You don't allow for how we literally talk to ourselves in our heads...

      Like a voice in my head or people having voices in their heads. How can you make a voice in your head let alone hear a voice in your head? Like how the guy said just because you call your brain Bert doesn't mean that its Bert, you just call it Bert and it could be Bertha or Sam.
      (0 votes)
  • piceratops ultimate style avatar for user Justin Hsieh
    At , Alex uses Modus Tollens. Isn't that a fallacy?
    (6 votes)
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  • piceratops tree style avatar for user Maria Benitz
    The argument presented in this video fails.

    I have reproduced it here:

    1. If it's true that you are Bert, then it could not have been false that you are Bert.
    2. It could have been false that you are Bert.
    Therefore: It's not true that you are Bert.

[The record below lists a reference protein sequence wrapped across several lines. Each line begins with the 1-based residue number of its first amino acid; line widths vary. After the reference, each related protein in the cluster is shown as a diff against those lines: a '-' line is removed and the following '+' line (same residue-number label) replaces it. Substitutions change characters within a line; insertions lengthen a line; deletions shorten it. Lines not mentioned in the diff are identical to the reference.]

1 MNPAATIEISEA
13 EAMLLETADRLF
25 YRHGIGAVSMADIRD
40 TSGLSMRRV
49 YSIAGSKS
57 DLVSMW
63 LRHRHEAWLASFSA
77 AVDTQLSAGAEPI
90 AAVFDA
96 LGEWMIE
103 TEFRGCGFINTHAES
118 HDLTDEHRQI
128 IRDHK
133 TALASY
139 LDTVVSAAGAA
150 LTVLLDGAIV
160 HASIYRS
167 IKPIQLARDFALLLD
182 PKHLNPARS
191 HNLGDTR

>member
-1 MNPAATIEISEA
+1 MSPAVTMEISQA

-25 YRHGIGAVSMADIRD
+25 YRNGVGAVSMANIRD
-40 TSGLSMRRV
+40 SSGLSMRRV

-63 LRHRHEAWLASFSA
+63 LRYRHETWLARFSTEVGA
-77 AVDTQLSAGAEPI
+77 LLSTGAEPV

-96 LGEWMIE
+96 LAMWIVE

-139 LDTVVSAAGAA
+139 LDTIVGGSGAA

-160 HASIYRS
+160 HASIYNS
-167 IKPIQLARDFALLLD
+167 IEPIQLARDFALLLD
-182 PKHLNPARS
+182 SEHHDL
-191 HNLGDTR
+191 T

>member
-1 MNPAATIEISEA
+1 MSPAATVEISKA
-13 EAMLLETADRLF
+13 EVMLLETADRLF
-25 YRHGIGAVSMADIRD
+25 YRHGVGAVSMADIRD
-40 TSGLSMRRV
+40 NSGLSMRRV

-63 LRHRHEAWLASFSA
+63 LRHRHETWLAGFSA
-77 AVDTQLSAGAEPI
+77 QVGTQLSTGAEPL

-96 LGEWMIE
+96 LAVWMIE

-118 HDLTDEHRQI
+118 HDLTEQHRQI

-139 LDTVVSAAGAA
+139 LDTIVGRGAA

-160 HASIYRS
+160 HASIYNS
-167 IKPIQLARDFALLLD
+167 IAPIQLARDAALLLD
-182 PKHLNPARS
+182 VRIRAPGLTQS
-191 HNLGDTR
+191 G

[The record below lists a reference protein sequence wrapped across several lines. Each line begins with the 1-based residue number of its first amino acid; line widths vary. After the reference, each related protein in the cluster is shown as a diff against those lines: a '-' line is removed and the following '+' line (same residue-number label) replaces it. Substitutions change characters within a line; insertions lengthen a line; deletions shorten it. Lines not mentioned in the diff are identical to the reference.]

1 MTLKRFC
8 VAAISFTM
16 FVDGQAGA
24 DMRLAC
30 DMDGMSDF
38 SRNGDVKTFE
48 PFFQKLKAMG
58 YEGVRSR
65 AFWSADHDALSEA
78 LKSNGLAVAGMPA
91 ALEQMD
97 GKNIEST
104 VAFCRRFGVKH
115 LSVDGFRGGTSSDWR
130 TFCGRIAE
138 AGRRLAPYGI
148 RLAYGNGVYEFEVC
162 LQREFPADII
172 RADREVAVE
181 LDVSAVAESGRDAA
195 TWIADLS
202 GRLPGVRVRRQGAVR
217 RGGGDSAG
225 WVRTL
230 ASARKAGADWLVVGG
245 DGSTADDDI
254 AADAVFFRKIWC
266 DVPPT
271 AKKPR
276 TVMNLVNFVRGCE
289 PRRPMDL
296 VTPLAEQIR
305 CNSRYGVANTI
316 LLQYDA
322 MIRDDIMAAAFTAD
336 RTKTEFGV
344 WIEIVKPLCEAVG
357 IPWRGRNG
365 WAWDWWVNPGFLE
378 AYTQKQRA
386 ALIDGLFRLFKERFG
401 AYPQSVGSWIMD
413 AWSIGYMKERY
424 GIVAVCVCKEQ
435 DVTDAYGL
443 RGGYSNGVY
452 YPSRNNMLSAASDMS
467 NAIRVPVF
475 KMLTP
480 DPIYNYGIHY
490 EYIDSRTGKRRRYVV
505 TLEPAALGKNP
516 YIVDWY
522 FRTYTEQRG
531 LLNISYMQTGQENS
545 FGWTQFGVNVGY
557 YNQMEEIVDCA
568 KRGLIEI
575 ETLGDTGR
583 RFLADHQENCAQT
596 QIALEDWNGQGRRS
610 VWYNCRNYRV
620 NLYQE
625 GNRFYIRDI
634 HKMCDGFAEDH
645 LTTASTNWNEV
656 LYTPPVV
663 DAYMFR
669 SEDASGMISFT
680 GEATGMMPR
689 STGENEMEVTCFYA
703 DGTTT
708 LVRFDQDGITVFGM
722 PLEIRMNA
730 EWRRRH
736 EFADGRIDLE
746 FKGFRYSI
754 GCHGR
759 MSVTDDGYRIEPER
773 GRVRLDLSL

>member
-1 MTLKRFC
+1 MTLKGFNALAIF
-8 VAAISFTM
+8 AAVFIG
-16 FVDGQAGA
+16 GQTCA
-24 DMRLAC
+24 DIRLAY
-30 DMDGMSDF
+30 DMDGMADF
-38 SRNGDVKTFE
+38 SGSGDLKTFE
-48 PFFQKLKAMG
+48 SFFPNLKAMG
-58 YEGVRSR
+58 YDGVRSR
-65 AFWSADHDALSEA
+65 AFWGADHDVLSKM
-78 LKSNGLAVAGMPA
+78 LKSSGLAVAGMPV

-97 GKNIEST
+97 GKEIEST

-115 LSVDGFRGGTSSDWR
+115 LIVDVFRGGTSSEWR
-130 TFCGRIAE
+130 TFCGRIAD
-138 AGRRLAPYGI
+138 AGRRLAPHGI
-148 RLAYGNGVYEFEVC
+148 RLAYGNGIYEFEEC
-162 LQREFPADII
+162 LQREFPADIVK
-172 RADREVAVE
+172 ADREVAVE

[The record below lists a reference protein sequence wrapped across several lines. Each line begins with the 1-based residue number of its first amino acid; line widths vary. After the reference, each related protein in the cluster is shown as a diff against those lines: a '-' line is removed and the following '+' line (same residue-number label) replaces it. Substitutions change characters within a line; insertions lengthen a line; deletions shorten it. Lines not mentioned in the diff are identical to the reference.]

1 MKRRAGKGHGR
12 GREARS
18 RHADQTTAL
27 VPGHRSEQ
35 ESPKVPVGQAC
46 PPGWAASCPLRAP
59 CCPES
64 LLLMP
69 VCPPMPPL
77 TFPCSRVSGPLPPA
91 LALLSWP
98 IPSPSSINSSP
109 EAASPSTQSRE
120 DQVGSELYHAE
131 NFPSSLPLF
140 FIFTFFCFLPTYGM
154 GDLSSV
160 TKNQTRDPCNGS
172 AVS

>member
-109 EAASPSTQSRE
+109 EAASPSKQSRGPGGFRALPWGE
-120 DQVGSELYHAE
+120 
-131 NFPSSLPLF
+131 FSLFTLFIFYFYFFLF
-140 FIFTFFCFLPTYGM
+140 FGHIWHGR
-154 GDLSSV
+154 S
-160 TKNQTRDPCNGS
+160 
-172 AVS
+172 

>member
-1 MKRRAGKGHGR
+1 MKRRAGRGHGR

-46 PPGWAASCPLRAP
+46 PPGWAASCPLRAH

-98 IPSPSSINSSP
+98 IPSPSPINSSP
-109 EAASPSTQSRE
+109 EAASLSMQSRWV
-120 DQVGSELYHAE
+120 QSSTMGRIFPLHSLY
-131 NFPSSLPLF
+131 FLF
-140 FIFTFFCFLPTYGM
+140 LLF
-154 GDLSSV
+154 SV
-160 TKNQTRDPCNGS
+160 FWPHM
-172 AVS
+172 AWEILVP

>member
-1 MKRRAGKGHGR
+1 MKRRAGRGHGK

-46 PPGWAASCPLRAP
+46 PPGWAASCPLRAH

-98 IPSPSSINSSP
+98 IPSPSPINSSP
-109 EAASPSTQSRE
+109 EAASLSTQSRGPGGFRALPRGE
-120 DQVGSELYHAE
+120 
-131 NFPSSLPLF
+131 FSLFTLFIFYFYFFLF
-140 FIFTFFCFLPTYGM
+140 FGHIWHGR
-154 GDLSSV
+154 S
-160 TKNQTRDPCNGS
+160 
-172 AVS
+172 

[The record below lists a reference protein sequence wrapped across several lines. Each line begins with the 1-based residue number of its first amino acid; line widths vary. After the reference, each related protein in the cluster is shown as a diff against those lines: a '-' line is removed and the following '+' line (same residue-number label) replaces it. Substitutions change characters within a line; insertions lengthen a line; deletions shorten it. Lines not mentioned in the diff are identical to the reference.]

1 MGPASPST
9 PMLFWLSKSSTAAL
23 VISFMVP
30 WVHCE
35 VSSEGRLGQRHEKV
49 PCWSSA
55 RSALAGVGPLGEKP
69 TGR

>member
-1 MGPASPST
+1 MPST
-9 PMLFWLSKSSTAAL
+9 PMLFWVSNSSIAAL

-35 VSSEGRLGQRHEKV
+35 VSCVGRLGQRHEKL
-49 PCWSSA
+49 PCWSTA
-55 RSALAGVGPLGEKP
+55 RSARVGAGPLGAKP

Premise 1 is just self-evident. It's dealing with numerical identity, i.e. you and Bert refer to one and the same object, your physical body. You = Bert = Your Physical Body. So all three terms are interchangeable and any one of them can be substituted for the others. That means we can reconstruct premise 1 and the rest of the argument as follows:

    1. If it's true that you are you, then it could not have been false that you are you.
    2. It could have been false that you are you.
    Therefore: It's not true that you are you.

    In this version, premise 1 is again a self-evident statement about numerical identity. Premise 2 is what makes the argument absurd. Numerical identity is a relationship that is necessarily true. It is not, was not and will never be false that a thing is itself.

    In the original argument, Premise 2 is rather subtle. However, it is self-contradictory just like Premise 2 in my reconstructed version of the argument.